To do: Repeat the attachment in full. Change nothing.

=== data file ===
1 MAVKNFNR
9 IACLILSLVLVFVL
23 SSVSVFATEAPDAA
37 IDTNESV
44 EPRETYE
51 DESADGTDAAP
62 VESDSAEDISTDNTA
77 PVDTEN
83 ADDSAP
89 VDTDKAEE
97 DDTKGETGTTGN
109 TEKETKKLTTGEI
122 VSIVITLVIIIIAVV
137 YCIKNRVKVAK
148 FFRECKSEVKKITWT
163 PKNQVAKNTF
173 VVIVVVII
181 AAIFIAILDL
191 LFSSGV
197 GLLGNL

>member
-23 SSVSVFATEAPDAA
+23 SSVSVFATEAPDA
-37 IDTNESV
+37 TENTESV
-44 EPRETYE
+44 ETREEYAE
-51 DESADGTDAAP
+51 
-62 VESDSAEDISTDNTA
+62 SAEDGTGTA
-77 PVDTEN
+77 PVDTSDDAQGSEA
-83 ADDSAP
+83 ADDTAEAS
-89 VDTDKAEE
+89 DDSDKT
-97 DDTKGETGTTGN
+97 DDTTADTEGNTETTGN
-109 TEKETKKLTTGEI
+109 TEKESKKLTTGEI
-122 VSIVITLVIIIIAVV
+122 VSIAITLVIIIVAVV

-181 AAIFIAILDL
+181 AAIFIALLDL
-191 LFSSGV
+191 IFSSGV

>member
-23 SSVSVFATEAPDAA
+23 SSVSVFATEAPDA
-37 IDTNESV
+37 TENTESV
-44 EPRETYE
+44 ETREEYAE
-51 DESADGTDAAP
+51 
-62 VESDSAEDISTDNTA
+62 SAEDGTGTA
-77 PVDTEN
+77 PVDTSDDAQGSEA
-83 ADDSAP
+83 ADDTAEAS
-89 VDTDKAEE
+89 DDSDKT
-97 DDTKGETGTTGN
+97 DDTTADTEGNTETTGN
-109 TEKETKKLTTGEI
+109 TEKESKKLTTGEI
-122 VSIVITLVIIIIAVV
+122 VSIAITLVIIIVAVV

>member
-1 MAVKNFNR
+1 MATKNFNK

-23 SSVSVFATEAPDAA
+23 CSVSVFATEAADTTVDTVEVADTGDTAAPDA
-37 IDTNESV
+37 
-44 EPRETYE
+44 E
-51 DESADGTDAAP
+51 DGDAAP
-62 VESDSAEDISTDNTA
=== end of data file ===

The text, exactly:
1 MAVKNFNR
9 IACLILSLVLVFVL
23 SSVSVFATEAPDAA
37 IDTNESV
44 EPRETYE
51 DESADGTDAAP
62 VESDSAEDISTDNTA
77 PVDTEN
83 ADDSAP
89 VDTDKAEE
97 DDTKGETGTTGN
109 TEKETKKLTTGEI
122 VSIVITLVIIIIAVV
137 YCIKNRVKVAK
148 FFRECKSEVKKITWT
163 PKNQVAKNTF
173 VVIVVVII
181 AAIFIAILDL
191 LFSSGV
197 GLLGNL

>member
-23 SSVSVFATEAPDAA
+23 SSVSVFATEAPDA
-37 IDTNESV
+37 TENTESV
-44 EPRETYE
+44 ETREEYAE
-51 DESADGTDAAP
+51 
-62 VESDSAEDISTDNTA
+62 SAEDGTGTA
-77 PVDTEN
+77 PVDTSDDAQGSEA
-83 ADDSAP
+83 ADDTAEAS
-89 VDTDKAEE
+89 DDSDKT
-97 DDTKGETGTTGN
+97 DDTTADTEGNTETTGN
-109 TEKETKKLTTGEI
+109 TEKESKKLTTGEI
-122 VSIVITLVIIIIAVV
+122 VSIAITLVIIIVAVV

-181 AAIFIAILDL
+181 AAIFIALLDL
-191 LFSSGV
+191 IFSSGV

>member
-23 SSVSVFATEAPDAA
+23 SSVSVFATEAPDA
-37 IDTNESV
+37 TENTESV
-44 EPRETYE
+44 ETREEYAE
-51 DESADGTDAAP
+51 
-62 VESDSAEDISTDNTA
+62 SAEDGTGTA
-77 PVDTEN
+77 PVDTSDDAQGSEA
-83 ADDSAP
+83 ADDTAEAS
-89 VDTDKAEE
+89 DDSDKT
-97 DDTKGETGTTGN
+97 DDTTADTEGNTETTGN
-109 TEKETKKLTTGEI
+109 TEKESKKLTTGEI
-122 VSIVITLVIIIIAVV
+122 VSIAITLVIIIVAVV

>member
-1 MAVKNFNR
+1 MATKNFNK

-23 SSVSVFATEAPDAA
+23 CSVSVFATEAADTTVDTVEVADTGDTAAPDA
-37 IDTNESV
+37 
-44 EPRETYE
+44 E
-51 DESADGTDAAP
+51 DGDAAP
-62 VESDSAEDISTDNTA